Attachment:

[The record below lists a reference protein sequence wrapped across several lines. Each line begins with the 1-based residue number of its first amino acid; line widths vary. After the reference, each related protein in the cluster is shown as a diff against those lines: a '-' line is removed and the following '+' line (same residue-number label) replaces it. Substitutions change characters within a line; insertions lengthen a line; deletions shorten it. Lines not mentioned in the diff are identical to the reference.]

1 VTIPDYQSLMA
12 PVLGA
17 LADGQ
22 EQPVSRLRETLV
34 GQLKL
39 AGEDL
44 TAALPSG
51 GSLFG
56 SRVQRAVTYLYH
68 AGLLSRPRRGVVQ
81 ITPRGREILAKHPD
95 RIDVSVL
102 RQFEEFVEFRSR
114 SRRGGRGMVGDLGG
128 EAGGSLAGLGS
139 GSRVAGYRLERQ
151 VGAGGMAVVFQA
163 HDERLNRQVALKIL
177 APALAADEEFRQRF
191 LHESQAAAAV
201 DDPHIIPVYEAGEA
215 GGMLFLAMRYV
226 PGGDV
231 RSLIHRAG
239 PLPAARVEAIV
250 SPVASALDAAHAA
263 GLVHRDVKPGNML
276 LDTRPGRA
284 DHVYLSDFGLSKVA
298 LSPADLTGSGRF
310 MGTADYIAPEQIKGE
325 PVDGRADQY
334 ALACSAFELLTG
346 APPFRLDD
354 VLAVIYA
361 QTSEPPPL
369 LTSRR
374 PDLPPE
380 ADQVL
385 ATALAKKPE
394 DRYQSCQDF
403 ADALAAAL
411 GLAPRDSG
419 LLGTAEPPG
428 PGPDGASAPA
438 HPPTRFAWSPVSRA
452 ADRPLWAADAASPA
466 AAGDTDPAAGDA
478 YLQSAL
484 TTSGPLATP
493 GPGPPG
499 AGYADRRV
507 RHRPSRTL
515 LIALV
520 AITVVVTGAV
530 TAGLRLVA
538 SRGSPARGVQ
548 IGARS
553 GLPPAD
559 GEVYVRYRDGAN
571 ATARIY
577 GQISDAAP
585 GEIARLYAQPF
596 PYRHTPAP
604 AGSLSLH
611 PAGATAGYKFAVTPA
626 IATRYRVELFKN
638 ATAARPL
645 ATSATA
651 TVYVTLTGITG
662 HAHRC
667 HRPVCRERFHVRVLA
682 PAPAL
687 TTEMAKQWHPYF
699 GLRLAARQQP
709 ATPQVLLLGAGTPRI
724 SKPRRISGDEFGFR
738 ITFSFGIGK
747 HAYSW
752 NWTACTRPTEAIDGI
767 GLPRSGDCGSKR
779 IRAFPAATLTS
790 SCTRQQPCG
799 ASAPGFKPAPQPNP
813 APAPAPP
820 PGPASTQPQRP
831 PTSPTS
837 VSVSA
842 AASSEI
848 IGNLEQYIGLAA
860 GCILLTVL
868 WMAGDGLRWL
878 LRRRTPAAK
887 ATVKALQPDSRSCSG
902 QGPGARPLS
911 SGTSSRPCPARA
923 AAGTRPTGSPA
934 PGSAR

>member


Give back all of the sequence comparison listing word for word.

[The record below lists a reference protein sequence wrapped across several lines. Each line begins with the 1-based residue number of its first amino acid; line widths vary. After the reference, each related protein in the cluster is shown as a diff against those lines: a '-' line is removed and the following '+' line (same residue-number label) replaces it. Substitutions change characters within a line; insertions lengthen a line; deletions shorten it. Lines not mentioned in the diff are identical to the reference.]

1 VTIPDYQSLMA
12 PVLGA
17 LADGQ
22 EQPVSRLRETLV
34 GQLKL
39 AGEDL
44 TAALPSG
51 GSLFG
56 SRVQRAVTYLYH
68 AGLLSRPRRGVVQ
81 ITPRGREILAKHPD
95 RIDVSVL
102 RQFEEFVEFRSR
114 SRRGGRGMVGDLGG
128 EAGGSLAGLGS
139 GSRVAGYRLERQ
151 VGAGGMAVVFQA
163 HDERLNRQVALKIL
177 APALAADEEFRQRF
191 LHESQAAAAV
201 DDPHIIPVYEAGEA
215 GGMLFLAMRYV
226 PGGDV
231 RSLIHRAG
239 PLPAARVEAIV
250 SPVASALDAAHAA
263 GLVHRDVKPGNML
276 LDTRPGRA
284 DHVYLSDFGLSKVA
298 LSPADLTGSGRF
310 MGTADYIAPEQIKGE
325 PVDGRADQY
334 ALACSAFELLTG
346 APPFRLDD
354 VLAVIYA
361 QTSEPPPL
369 LTSRR
374 PDLPPE
380 ADQVL
385 ATALAKKPE
394 DRYQSCQDF
403 ADALAAAL
411 GLAPRDSG
419 LLGTAEPPG
428 PGPDGASAPA
438 HPPTRFAWSPVSRA
452 ADRPLWAADAASPA
466 AAGDTDPAAGDA
478 YLQSAL
484 TTSGPLATP
493 GPGPPG
499 AGYADRRV
507 RHRPSRTL
515 LIALV
520 AITVVVTGAV
530 TAGLRLVA
538 SRGSPARGVQ
548 IGARS
553 GLPPAD
559 GEVYVRYRDGAN
571 ATARIY
577 GQISDAAP
585 GEIARLYAQPF
596 PYRHTPAP
604 AGSLSLH
611 PAGATAGYKFAVTPA
626 IATRYRVELFKN
638 ATAARPL
645 ATSATA
651 TVYVTLTGITG
662 HAHRC
667 HRPVCRERFHVRVLA
682 PAPAL
687 TTEMAKQWHPYF
699 GLRLAARQQP
709 ATPQVLLLGAGTPRI
724 SKPRRISGDEFGFR
738 ITFSFGIGK
747 HAYSW
752 NWTACTRPTEAIDGI
767 GLPRSGDCGSKR
779 IRAFPAATLTS
790 SCTRQQPCG
799 ASAPGFKPAPQPNP
813 APAPAPP
820 PGPASTQPQRP
831 PTSPTS
837 VSVSA
842 AASSEI
848 IGNLEQYIGLAA
860 GCILLTVL
868 WMAGDGLRWL
878 LRRRTPAAK
887 ATVKALQPDSRSCSG
902 QGPGARPLS
911 SGTSSRPCPARA
923 AAGTRPTGSPA
934 PGSAR

>member